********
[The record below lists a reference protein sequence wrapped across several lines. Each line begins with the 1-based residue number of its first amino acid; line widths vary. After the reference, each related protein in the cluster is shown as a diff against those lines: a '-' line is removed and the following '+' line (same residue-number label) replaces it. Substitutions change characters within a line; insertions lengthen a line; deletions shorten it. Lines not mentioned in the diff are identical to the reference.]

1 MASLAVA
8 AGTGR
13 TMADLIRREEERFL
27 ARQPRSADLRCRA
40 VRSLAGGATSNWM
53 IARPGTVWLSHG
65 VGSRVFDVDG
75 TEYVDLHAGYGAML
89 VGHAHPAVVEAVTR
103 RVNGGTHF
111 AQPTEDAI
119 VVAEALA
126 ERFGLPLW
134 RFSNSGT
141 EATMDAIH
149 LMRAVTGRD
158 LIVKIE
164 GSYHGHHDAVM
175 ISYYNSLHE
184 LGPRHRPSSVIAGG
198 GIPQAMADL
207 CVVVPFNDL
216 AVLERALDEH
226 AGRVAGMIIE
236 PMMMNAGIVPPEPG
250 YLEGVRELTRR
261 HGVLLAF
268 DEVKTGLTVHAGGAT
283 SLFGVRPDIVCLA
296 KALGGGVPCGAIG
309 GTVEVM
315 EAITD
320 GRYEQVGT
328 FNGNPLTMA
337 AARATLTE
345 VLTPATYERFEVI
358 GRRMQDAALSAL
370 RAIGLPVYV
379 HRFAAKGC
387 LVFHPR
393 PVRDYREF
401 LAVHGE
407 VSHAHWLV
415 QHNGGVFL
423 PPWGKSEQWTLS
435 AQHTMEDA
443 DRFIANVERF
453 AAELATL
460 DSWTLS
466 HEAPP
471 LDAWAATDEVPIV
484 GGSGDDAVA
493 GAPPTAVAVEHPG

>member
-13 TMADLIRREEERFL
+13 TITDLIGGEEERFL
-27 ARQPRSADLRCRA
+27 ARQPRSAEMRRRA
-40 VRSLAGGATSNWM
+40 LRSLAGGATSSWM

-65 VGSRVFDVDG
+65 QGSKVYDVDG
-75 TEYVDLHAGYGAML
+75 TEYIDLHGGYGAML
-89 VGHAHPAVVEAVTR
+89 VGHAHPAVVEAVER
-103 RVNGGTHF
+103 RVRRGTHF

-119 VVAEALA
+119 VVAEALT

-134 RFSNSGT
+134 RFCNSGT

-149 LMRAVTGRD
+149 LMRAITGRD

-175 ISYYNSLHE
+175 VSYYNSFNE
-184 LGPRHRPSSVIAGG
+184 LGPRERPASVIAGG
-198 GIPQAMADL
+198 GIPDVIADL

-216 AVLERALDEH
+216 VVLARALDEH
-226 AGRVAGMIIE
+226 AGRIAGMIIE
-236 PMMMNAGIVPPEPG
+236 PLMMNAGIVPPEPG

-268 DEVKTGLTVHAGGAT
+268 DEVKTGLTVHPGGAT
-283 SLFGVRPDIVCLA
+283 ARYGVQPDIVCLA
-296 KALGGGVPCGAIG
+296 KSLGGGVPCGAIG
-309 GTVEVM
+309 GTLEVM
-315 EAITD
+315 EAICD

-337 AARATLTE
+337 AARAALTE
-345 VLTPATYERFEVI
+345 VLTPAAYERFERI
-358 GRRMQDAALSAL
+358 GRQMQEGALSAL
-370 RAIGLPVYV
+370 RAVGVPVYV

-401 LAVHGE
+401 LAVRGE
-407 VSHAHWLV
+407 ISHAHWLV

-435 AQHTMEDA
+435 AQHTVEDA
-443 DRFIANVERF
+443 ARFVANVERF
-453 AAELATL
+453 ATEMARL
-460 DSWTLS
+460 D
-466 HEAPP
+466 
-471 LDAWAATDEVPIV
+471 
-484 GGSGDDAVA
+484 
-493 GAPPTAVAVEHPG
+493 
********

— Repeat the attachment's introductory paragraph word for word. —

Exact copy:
[The record below lists a reference protein sequence wrapped across several lines. Each line begins with the 1-based residue number of its first amino acid; line widths vary. After the reference, each related protein in the cluster is shown as a diff against those lines: a '-' line is removed and the following '+' line (same residue-number label) replaces it. Substitutions change characters within a line; insertions lengthen a line; deletions shorten it. Lines not mentioned in the diff are identical to the reference.]